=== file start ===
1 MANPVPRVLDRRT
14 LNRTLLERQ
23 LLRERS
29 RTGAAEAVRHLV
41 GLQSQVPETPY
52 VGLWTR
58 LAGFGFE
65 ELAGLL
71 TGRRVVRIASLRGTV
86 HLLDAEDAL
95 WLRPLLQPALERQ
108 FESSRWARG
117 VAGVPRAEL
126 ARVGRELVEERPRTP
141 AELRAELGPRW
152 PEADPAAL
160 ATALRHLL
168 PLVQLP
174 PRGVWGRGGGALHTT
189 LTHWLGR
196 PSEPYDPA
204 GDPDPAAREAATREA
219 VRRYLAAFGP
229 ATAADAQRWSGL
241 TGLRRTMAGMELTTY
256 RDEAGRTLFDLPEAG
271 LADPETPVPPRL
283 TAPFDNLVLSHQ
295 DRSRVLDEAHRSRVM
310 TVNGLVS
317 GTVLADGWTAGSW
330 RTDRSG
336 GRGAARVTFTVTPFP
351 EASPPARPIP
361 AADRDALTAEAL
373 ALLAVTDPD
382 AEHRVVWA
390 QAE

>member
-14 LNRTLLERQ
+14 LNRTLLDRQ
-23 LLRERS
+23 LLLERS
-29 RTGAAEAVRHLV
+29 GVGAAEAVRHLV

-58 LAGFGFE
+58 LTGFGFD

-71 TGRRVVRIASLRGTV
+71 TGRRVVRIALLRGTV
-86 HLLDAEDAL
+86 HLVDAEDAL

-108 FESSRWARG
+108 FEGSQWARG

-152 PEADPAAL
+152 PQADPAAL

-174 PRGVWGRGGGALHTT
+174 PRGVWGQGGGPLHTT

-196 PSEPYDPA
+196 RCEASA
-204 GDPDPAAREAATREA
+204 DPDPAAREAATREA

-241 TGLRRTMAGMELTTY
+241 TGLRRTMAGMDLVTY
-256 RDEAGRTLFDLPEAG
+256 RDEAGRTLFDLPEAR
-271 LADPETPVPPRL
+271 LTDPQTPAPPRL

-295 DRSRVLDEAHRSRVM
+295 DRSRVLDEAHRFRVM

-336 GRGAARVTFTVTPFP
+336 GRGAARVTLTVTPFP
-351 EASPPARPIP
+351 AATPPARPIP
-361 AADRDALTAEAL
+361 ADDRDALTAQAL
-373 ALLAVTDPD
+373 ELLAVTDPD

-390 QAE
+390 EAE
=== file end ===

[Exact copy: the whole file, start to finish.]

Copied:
1 MANPVPRVLDRRT
14 LNRTLLERQ
23 LLRERS
29 RTGAAEAVRHLV
41 GLQSQVPETPY
52 VGLWTR
58 LAGFGFE
65 ELAGLL
71 TGRRVVRIASLRGTV
86 HLLDAEDAL
95 WLRPLLQPALERQ
108 FESSRWARG
117 VAGVPRAEL
126 ARVGRELVEERPRTP
141 AELRAELGPRW
152 PEADPAAL
160 ATALRHLL
168 PLVQLP
174 PRGVWGRGGGALHTT
189 LTHWLGR
196 PSEPYDPA
204 GDPDPAAREAATREA
219 VRRYLAAFGP
229 ATAADAQRWSGL
241 TGLRRTMAGMELTTY
256 RDEAGRTLFDLPEAG
271 LADPETPVPPRL
283 TAPFDNLVLSHQ
295 DRSRVLDEAHRSRVM
310 TVNGLVS
317 GTVLADGWTAGSW
330 RTDRSG
336 GRGAARVTFTVTPFP
351 EASPPARPIP
361 AADRDALTAEAL
373 ALLAVTDPD
382 AEHRVVWA
390 QAE

>member
-14 LNRTLLERQ
+14 LNRTLLDRQ
-23 LLRERS
+23 LLLERS
-29 RTGAAEAVRHLV
+29 GVGAAEAVRHLV

-58 LAGFGFE
+58 LTGFGFD

-71 TGRRVVRIASLRGTV
+71 TGRRVVRIALLRGTV
-86 HLLDAEDAL
+86 HLVDAEDAL

-108 FESSRWARG
+108 FEGSQWARG

-152 PEADPAAL
+152 PQADPAAL

-174 PRGVWGRGGGALHTT
+174 PRGVWGQGGGPLHTT

-196 PSEPYDPA
+196 RCEASA
-204 GDPDPAAREAATREA
+204 DPDPAAREAATREA

-241 TGLRRTMAGMELTTY
+241 TGLRRTMAGMDLVTY
-256 RDEAGRTLFDLPEAG
+256 RDEAGRTLFDLPEAR
-271 LADPETPVPPRL
+271 LTDPQTPAPPRL

-295 DRSRVLDEAHRSRVM
+295 DRSRVLDEAHRFRVM

-336 GRGAARVTFTVTPFP
+336 GRGAARVTLTVTPFP
-351 EASPPARPIP
+351 AATPPARPIP
-361 AADRDALTAEAL
+361 ADDRDALTAQAL
-373 ALLAVTDPD
+373 ELLAVTDPD

-390 QAE
+390 EAE